I do not know for sure what these plants are, and it would take a DNA analysis to be certain. Balsamorhiza spp. are “notorious for lack of genetic barriers to hybridization” (Flora of Utah; Welsh et al. 1987). This is exacerbated by a lack of pickiness amongst pollinators, who visit the flowers of the different species of Balsamorhiza indiscriminately.
But according to Paul Slichter of the Native Plant Society of Oregon, the Balsamorhiza in the valley where I found these are all Balsamorhiza careyana or B. careyana x deltoidea. B. careyana is an eastside species, and B. deltoidea is a westside species. But there is overlap in the Columbia River Gorge, and where there is, hybridization is rampant. So much so that in vol. 2 of Flora of Oregon (2020) they suggest that “The two species should perhaps be considered varieties of the same species”. Carey’s Balsamroot also hybridizes with almost every other balsamroot where their ranges intersect. The exception is B. macrophylla, a polyploid with 100 chromosomes rather than the 19 of the other members of the genus.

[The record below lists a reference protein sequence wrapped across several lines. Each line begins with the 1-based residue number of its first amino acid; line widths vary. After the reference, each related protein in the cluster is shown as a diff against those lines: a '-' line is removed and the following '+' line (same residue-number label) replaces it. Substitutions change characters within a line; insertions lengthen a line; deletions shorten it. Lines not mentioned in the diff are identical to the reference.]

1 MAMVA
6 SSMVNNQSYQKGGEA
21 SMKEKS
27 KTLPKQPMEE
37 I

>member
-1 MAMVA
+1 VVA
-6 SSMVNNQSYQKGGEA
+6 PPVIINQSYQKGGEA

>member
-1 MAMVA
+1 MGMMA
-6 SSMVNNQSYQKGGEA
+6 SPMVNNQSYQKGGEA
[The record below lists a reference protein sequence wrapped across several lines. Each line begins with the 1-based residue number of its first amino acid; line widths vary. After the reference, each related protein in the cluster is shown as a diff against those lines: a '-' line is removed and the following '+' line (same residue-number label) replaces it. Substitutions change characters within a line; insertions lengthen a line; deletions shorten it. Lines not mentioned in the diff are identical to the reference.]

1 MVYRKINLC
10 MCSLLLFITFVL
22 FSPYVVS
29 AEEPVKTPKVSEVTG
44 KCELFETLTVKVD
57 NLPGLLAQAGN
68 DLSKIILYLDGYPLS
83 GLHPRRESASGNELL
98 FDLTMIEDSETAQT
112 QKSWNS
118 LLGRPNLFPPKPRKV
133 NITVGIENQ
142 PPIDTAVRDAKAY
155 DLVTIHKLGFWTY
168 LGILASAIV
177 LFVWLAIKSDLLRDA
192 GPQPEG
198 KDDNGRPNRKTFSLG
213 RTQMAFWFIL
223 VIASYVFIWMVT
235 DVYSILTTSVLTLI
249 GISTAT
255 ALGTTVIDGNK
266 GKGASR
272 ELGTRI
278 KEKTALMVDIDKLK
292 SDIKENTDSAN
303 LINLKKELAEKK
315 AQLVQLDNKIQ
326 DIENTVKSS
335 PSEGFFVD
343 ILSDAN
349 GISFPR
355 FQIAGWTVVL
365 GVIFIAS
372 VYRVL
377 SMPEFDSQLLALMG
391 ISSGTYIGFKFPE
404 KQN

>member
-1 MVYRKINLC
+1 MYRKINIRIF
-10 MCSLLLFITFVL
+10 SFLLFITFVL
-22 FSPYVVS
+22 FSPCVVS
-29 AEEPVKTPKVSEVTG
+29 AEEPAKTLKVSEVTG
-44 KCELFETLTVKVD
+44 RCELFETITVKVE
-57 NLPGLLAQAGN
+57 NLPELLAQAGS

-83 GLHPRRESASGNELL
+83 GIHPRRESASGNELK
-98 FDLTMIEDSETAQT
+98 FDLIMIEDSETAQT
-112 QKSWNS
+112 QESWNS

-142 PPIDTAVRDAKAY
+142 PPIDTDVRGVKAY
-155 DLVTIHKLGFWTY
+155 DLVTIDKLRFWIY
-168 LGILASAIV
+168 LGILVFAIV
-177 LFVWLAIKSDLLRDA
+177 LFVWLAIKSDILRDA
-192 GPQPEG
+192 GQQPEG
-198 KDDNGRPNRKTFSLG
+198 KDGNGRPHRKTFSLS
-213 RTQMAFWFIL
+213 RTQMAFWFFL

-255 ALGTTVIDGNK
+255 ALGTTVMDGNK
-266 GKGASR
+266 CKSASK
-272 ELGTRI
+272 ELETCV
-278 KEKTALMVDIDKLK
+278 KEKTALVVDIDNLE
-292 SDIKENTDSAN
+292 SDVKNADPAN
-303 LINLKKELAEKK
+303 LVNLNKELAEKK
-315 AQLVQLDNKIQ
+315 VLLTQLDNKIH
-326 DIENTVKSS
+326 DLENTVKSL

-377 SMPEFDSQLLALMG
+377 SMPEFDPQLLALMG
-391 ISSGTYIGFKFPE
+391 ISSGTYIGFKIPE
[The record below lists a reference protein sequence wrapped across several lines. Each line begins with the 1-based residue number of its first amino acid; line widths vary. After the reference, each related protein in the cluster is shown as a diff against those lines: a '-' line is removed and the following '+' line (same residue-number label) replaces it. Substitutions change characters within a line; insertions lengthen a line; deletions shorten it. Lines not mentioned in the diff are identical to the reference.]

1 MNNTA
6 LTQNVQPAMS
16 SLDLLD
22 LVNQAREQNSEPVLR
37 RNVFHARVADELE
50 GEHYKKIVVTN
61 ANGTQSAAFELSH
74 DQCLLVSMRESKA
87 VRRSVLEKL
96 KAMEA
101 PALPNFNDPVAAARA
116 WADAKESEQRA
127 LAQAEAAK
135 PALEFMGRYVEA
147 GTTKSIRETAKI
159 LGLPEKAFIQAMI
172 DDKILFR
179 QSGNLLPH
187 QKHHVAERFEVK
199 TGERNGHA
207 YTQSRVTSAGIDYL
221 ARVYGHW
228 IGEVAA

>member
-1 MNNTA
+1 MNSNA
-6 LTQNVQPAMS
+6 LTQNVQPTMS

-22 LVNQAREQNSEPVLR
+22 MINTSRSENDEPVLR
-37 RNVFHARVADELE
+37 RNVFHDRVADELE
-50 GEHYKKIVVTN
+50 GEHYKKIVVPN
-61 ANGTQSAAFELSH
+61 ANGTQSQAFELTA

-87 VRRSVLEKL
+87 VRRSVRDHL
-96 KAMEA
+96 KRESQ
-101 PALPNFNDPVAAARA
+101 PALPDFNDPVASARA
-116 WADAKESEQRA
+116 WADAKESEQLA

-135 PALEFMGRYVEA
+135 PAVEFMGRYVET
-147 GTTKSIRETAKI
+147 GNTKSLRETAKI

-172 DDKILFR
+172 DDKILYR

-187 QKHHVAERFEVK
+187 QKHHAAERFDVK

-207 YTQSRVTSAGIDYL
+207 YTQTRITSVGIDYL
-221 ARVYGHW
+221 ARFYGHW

Undoubtedly the indigenous peoples of the region used this plant in many of the same ways (using the roots, leaves,and stems for food, the seeds for flour, and various parts of the plant medicinally to treat wounds, burns, fevers, intestinal disorders, etc) they used Arrowleaf Balsamroot (B. sagittata), but, possibly because they didn’t distinguish between the two, I can find no information on the ethnobotany of B. careyana.
Description– Large perennial (up to 3’ tall) with large (up to 12”x6”) triangular to spearhead shaped leaves on long petioles (± same length as leaf); leaves are smooth margined, mostly hairless on top, with sparse fine hairs below; several bright yellow flowerheads on mostly leafless scapes; 25mm disc with 20-30mm rays
Similar species–B. sagittata has much hairier leaves and bracts; B. deltoidea usually has a single flower head, and the basal part of the leaf is toothed.
Habitat– Openings in pine forests and dry scablands up to 3,000’ elevation.
Range-Northwest endemic; east of the Cascades in Washington and Oregon, with B. careyana x deltoidea hybrids extending to the west in the Columbia River Gorge.
Reproductive timing– March to July, depending on elevation.
Eaten by– The leaf miner beetle Microrhopala vittata utilizes this plant as a larval host; deer, elk, pronghorns, and bighorn sheep eat the leaves and flowers; many birds and rodents feed on the seeds; adults of the buprestid beetle Acmaeodera idahoensis , and megachilid bees in the genus Osmia, feed on the pollen and nectar, as do a wide variety of other pollinators.
Etymology of names–Balsamorhiza is basically Latin for balsam root, and refers to the balsamic resin of the large, fragrant taproot of plants in this genus. The specific epithet careyana honors John Carey (1793-1880), an English botanist who was a good friend of, and collaborator with, Asa Gray, describer of this species.